Smilin' Jack said...

When we ground out our cigarettes in the hallway carpet or set our stereos so loud that the walls began to shake, we were resisting bourgeois society’s stifling constraints. We weren’t indifferent or careless or insecure. We were alienated.

So that's how assholes think of themselves. I've always wondered.

madAsHell said...

I woke up this morning with priapism, but now I see that it's nothing more than structural sexism.

rhhardin said...

To break a structure you need a force, and vice versa.

tim maguire said...
This comment has been removed by the author.
tim maguire said...

Structural means it's built into the system, you don't have to talk about it, it's simply there. Subtle, most don't recognize it as sexism, you have to carefully look for it to find it.

An example of structural sexism might be maternity leave that is not matched by paternity leave. It is built into the system and sold as a benefit that the mother stays home with the new baby, harming her career and making women less attractive to employers.

The man works, the woman raises the kids. The man gets bonus points for nurturing because any is more than what is expected. The woman feels guilty for putting work ahead of her family and so is less likely to do it. It's part of the structure of our society.

Fen said...

Feminism lost all credibility years ago when, after lecturing us for a decade on the evils of sexual harassment in the workplace, they whitewashed the sexual discrimination/harassment/assault of Jones/Lewinsky/Wiley as "just about sex, MoveOn"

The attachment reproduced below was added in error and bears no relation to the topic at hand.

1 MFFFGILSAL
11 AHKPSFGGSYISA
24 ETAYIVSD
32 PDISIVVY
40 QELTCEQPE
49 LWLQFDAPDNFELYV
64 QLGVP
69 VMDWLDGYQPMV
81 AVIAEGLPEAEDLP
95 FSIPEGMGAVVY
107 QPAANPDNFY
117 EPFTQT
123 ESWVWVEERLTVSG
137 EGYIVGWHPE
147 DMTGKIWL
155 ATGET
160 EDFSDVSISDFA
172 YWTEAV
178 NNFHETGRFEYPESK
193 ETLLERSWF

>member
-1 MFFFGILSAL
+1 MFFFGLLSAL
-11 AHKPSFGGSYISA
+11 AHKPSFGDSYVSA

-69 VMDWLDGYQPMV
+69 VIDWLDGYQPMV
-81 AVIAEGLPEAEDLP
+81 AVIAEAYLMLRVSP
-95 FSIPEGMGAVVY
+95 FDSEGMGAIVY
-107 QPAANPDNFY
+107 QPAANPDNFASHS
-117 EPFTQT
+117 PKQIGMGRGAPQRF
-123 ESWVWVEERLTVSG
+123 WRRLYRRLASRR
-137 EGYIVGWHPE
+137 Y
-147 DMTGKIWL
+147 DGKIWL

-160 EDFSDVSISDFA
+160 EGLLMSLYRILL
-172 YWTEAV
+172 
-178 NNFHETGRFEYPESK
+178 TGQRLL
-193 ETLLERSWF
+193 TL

TMink said...

Racism and other forms of bigotry are anything but subtle. If they are subtle, they are inconsequential.

Trey

pst314 said...

Structural sexism is when a woman gets a degree in Advanced Grievances and then has to settle for a job at Starbucks.

Structural racism is when a black guy constantly throws his race in white people's faces, refuses to let them forget that he's black and oppressed, and then complains that he detects subtle differences in how he is treated.

Sorun said...

I still open doors for women.

Thorley Winston said...

I still open doors for women.

I usually just leave cab fare on the night stand.

Any other money I find in her purse, I take with me.




Michael K said...

"You've got to give him credit for being self-critical (even if it's calibrated self-criticism)."

Or to Bill Ayres for seeing what would sell in leftist circles.

jr565 said...

What structural sexism is there? Maybe its because I live in a blue state, but I have yet to work in a job that didn't have women working along side of me and even as my supervisor.
Did we make the exact same amount? Even if we didn't it probably had little to do with our sex. But rather our experience levels.
And since some people stay on a job longer than others (like say someone takes a year off to raise a kid, or works as a consultant) you can't expect everyone's salary's to be equal.
The modern day feminist are saying that if equality of outcomes are not equal that it's an example of sexism. I can't think of many industries where you could ever have such an outcome without implementing strict quota systems.
There is no glass ceiling. Is this true for every industry? Of course not. But they have to compete with other companies that aren't restricting women. So it's not as if women can't go to the other company also in their industry that doesn't mistreat it's employees.
Either that or its an individual issue with individual manangers who treat their employees certain ways. But you can't base the degree to which there is sexism across the board on individual managers.Since each one is different.